Pathophysiology

  In patients with acyanotic atrial septal defect (ASD), the shunt follows the left atrium - right atrium

      - right ventricle
route. If the defect is not small, shunt flow results in dilatations of left atrium, right atrium

      and right ventricle.

  If the ASD is not small, the result is dilatation of the left atrium, right atrium and right ventricle.

  Below is the list of various ECG abnormalities that are reported in various types of ASD.

      These are observed with increased frequency, but not necessarily in all ASD patients.

  The
most frequent ECG abnormalities in ASD are right bundle branch block (RBBB) pattern or

      rsR' pattern in lead C1
. Complete RBBB is observed less frequently.

  In patients with large ASD, presence of tall R or R' in lead C1 suggests development of


      pulmonary hypertension
.

  Size of defect determines the shunt flow which in turn results in most of the ECG abnormalities.

      If the ASD is very small, the ECG may be normal.



Ostium secundum ASD

  Complete RBBB, RBBB pattern or rsR' pattern in lead C1.

  Normal axis or right axis deviation due to right ventricular diastolic overload.

  Right atrial abnormality (may not be observed in children).

  Prolongation of the PR interval: first degree atrioventricular block (less frequent than ostium primum ASD).

 
Crochetage sign : notched R wave in inferior limb leads (may disappear after closure of the defect).

  If the defect is very large, severe atrial dilatation results in atrial flutter of fibrillation in adults.

  In adult patients with ASD, closure of the defect
does not decrease the incidence of atrial fibrillation.


Ostium primum ASD

  rsR' pattern in lead C1 (V1).

  Left axis deviation (due to absence of the left anterior fascicle).

      Left axis deviation persists even after closure of the defect.

 
Determination of QRS axis is very important in the differential diagnosis of ostium secundum

      and ostium primum ASD.


      Right axis deviation is not observed in ostium primum ASD.

  Left atrial abnormality.

  Complete or incomplete RBBB.

  Prolongation of the PR interval (first degree atrioventricular block).



Sinus venosus ASD

  Right axis deviation.

  Ectopic atrial rhythm may be observed.
Negative P waves in inferior leads (II, III and aVF)

      suggest low atrial rhythm.



ECG abnormalities that are reported to occur after percutaneous or surgical closure of the ASD

  Frequent atrial premature contractions (APC).

  Supraventricular tachycardia (SVT) attacks.

  Varying degrees of atrioventricular (AV) blocks (rarely complete AV block).

      Usually, the blocks are reported to disappear in a few weeks.

  Sick sinus syndrome may be seen after closure of the sinus venosus type ASD.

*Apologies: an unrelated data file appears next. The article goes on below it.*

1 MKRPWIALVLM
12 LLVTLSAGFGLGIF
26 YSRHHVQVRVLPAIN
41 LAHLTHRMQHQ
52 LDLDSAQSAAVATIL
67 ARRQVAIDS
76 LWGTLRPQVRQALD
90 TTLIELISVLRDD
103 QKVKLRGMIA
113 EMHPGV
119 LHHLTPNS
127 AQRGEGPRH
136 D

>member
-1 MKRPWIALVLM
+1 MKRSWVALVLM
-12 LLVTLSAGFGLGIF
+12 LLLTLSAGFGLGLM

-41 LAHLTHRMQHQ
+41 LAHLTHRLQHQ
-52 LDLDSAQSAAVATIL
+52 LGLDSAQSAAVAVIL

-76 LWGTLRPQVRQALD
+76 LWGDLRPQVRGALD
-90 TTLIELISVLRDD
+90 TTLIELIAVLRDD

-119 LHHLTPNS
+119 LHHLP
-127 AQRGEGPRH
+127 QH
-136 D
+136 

References

  Chou's Electrocardiography in Clinical Practice.

      Adult and Pediatric. 5th ed. Philadelphia. WB Saunders. 2001.

  J Am Coll Cardiol 1996;27:877.

  Ann Thorac Surg 1999;68:75.

  Arch Intern Med 1968;121:402.

  J Interventional Cardiac Electrophysiology 2000;4:469-474.

  J Am Coll Cardiol 2004;43:1677-1682.

  Acc Curr J Review 2003;12:97-100.

  Am Heart J 1959;58:689.





ECG 1. A 4 years old child with an ostium secundum type ASD of 7 mm in diameter. QRS axis is normal. Signs of right
ventricular hypertrophy are generally observed in adult patients with ASD. Right bundle branch block (complete or incomplete)
is the most frequent ECG sign of ASD.

Dr. Mahmut Gokdemir has donated this ECG to our website.

Click here for a more detailed ECG





ECG 2. This 55 years old woman was operated for ASD 15 years ago.

Click here for a more detailed ECG





ECG 3. This ECG belongs to a patient with moderate mitral stenosis who was operated for ASD (Lutembacher syndrome).
Coronary arteries are normal. Rhythm is atrial fibrillation.

Click here for a more detailed ECG





ECG 4. The ECG above belongs to a 2 years old child who was operated for large VSD four weeks ago.

Dr. Mahmut Gokdemir has donated this ECG to our website.

Click here for a more detailed ECG





ECG 5. The ECG above belongs to an 11 years old child who had undergone operation for ASD, VSD and coarctation of the
aorta. Katz-Wachtel phenomenon (biventricular hypertrophy pattern) is observed.

Dr. Mahmut Gokdemir has donated this ECG to our website.

Click here for a more detailed ECG





ECG 6. Fiftynine years old woman who was operated for ASD 23 years ago.

Click here for a more detailed ECG





ECG 7. The above ECG belongs to a 10 years-old boy who had undegone transvenous closure of the ASD 7 years ago.

Dr. Mahmut Gokdemir has donated this ECG to our website.

Click here for a more detailed ECG





ECG 8. The above ECG, belongs to a 7 years-old boy who had undegone operation for ASD and pulmonary stenosis 3 years ago.

Pediatric cardiologist Dr. Mahmut Gokdemir has donated the above ECG to our website.

Click here for a more detailed ECG





ECG 9. The ECG above belongs to a 3 years-old boy who has ostium secundum type ASD (with a diameter of 10 mm) and
dilated right heart chambers.

Pediatric cardiologist Dr. Mahmut Gokdemir has donated the above ECG to our website.

Click here for a more detailed ECG





ECG 10a. The compact ECG above is from a 46 years-old man with a large ostium secundum type atrial septal defect
and left to right shunt. ECHOcardiography showed a dilated right ventricle and a dilated right atrium.
The QRS width is 94 milliseconds.
Inferior leads show notched R waves: Crochetage sign.




ECG 10b. The compact ECG above belongs to the same patient.
It was recorded 30 days after surgical closure of his large secundum ASD.
Right ventricular volume overload is not present anymore. The QRS width has decreased to 84 milliseconds.
The notched R waves in inferior leads are not so prominent.